Wednesday, 8 September 2010

USO: Embrace the Fug.


Let me set the record straight about something.


Contrary to the impression I might give with the virulent way in which I sometimes actively root against her, I don’t actually hate Kim Clijsters.




In fact, I don’t have anything against her at all.


The reasons I do it, in increasing order of precedence, are:


a) I think she had her share of success and Grand Slam glory last year.


b) I think she had MORE than her fair share of media adulation that goes along with that glory and, of course, for being “MamaKim”.


c) I’ve never been able to warm to her in the way I have to the supremely talented, amateurish tomboy that is Sveta or the crude, dorky, deliciously devastating jellybean that is the Sod.


That last one is of prime importance.


I like my players to be both glaringly defective and, if possible, insanely talented.


When they come through it makes the victory that much sweeter as they’ve overcome a whole host of factors and circumstances not least of which is their own soul. 


The common denominator appears to be that most of them have little or no control (or, it seems, interest) over how they choose to present themselves. And perhaps as a result, give more of their natural unrehearsed selves over to you both in triumph and in disaster.


Think Marat, think Ivan Llendl – think any current female Italian player.


All of which brings me back to Kim. I don’t hold it against her that she doesn’t rile or rage the way some players do. We hardly need be reminded that there’s an ugly side to that too.


I’m not even suggesting that her happy, sunny disposition is carefully “manufactured” for media consumption.


For all we know, the very measured competence she projects is her modus operandi. It probably was even back in her first career when she was, so often, overcome by the frailty that, to a far lesser degree, still returns to haunt her.




All the same it was easier to root for her back then – it’s the law of the underdog, I’m afraid.


I much preferred the natural grit and intimidatory mechanics of Mary Pierce’s groundies but was right behind Kimmie when she took her first Slam here 5 years back. There seemed to be something vaguely moral about it.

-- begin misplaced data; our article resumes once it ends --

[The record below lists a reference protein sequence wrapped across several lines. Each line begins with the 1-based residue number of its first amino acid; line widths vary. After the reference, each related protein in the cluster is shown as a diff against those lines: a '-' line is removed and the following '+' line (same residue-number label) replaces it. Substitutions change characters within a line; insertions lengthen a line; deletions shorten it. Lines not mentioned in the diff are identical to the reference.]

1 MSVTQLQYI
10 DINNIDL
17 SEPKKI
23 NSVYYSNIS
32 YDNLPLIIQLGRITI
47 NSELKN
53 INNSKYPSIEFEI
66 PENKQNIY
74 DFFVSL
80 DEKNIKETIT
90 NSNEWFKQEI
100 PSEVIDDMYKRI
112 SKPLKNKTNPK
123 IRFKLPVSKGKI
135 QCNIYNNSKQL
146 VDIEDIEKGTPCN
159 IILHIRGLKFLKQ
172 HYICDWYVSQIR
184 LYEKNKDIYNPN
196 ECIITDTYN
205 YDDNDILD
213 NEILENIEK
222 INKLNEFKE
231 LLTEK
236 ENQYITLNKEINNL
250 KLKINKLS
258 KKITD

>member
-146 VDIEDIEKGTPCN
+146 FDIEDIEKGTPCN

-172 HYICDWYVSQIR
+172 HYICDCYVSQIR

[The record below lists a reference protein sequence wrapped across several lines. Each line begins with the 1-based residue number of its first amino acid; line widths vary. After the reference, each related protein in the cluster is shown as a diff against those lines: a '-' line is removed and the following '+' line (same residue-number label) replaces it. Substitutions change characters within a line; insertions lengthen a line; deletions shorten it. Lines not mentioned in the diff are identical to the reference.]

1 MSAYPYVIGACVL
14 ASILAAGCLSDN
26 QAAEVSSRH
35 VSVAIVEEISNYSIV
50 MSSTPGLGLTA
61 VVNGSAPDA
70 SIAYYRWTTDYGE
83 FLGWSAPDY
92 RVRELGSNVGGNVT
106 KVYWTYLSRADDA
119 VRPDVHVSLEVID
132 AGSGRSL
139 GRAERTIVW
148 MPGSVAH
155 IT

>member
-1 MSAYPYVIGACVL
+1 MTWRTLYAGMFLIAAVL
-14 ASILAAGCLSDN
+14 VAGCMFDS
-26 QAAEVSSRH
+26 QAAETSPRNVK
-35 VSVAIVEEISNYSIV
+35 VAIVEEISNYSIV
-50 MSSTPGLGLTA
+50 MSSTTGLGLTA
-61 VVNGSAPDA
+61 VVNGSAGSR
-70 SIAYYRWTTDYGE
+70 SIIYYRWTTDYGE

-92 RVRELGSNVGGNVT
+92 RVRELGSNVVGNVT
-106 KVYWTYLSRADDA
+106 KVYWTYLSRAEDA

The point is, she’s always been far too measured for me to warm up to. Or to even develop an opinion on.


On court that sort of singular focus is perhaps her greatest asset. Of court, I’m afraid I don’t much care for it.


None of this is her fault - she’s just not built the way those others are.


All of which is an incredibly long-winded way of saying that it’s for precisely those reasons that I loved the following pictures of her.






Anyone that saw the match (I’m now sorry I didn’t), knows what a train wreck it was.


Stosur and Kimmie exchanged nine breaks in ten service games – a total of 16 breaks in all.


Clijsters would make 8 DFs and 43 UFEs before serving it out with an ace, 6-4, 5-7, 6-3.


Kim’s not pretending she didn’t know this:


"After the match, I was like, 'How did I win this?' I didn't feel like I was playing well; Sam is a good player," Clijsters said, "so I was just kind of talking to my coach and fitness coach and just [saying], 'Wow. What just happened? How did I win?"






Look at how supremely confident she is in her own fug. How comfortable she is in the skin of her mediocrity.





She’s practically rubbing it in our face.




Did I rock the shithouse or what?


Aye, you did sister.


And I love you for it.


Embrace the fug and I’ll love you more.

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